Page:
Abolishing Article 35A Will Dilute Autonomy Granted Under Article 370 For J&K, Breach UN Resolution

Srinagar: The Supreme Court on Monday began hearing arguments challenging the constitutional validity of Article 35A of the Constitution.

At the outset, it is important to note that the very question of if Article 35A is a part of the Constitution or not is in doubt.

In any event, Article 35A protects the rights of permanent residents of Jammu and Kashmir. Before this complex constitutional question can be addressed, it is important that certain context is supplied.

It is significant to note that British India was not at all times a unitary administration.

There were the parts of India that formed a part of British India proper.

The remaining were the princely states who in most cases were only subject to limited British administration.

The British government only controlled certain external affairs and matters relating to the Constitution.

A classic example is Hyderabad, which not only had its own currency, but also its own railway.

In effect, they were subject to the control of the British by way of what was known as a resident commissioner who would guide the princely states and in effect controlled the whole of its domestic affairs.

Interestingly this is also why India’s head of state during the British era was a “Viceroy” and a “Governor General”.

The role of the Governor General was for British India proper (Madras, Bombay, Central Provinces, Bengal etc.) and the second aspect of the dual role of “Viceroy” was for the princely states.

Upon the coming into force of the [UK] Indian Independence Act, 1947 the princely states found themselves suddenly as independent states.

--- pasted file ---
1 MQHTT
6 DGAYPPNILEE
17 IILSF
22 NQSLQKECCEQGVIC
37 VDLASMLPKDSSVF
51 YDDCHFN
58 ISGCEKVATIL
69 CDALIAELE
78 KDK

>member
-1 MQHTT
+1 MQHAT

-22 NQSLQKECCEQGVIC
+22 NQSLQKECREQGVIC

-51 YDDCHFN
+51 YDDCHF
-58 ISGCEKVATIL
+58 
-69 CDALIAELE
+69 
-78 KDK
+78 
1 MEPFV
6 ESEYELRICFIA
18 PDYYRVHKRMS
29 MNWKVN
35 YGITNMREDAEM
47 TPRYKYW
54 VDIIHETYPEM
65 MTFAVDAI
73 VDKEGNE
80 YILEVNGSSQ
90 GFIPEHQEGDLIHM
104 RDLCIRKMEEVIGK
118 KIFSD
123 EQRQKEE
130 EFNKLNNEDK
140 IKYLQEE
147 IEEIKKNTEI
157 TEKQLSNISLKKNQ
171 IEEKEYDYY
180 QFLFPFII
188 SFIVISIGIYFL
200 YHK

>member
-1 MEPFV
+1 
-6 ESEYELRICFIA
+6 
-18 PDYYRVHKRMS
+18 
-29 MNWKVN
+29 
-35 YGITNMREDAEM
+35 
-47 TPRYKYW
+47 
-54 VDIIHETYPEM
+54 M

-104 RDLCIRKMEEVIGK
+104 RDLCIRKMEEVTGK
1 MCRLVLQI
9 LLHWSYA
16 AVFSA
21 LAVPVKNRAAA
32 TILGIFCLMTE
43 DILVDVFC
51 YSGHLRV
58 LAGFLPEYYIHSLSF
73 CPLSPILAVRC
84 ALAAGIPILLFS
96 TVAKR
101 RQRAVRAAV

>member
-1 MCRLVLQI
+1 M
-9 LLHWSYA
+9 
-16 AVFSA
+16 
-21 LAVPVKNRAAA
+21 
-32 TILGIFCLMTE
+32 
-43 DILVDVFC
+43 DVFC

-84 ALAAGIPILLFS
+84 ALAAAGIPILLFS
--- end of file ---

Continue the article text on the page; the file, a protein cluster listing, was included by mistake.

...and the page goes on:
The Government of India Act, 1935 made provision for these states to join the Indian Union.

Post-independence the act along with some modifications functioned as India’s interim constitution till 26 January 1950.

During this period various agreements were concluded with the states.

The governing document being an Instrument of Accession followed by what was known as standstill agreements that kept the relationship between the now independent India and the princely states the same as they were prior to Independence.

Jammu and Kashmir acceded to the Union in the year 1948 via an Instrument of Accession that made clear that it did not mean that the Maharaja of Jammu and Kashmir would accept any future Constitution of India.

That’s why on enactment of the Constitution, Article 370 providing various transition provisions was brought into force.

This was also complicated by UN Security Council Resolution 47 that kept the state’s accession to India an open question subject to a plebiscite conducted by the UN.

Though the resolution was non-binding, India had to wait for confirmation before the accession could be considered complete.

This was done when the state adopted its Constitution in the year 1957 and declared itself to be a part of India.

Article 370 provides that the Indian Constitution would be extended to Jammu and Kashmir subject to terms as the President of India may determine.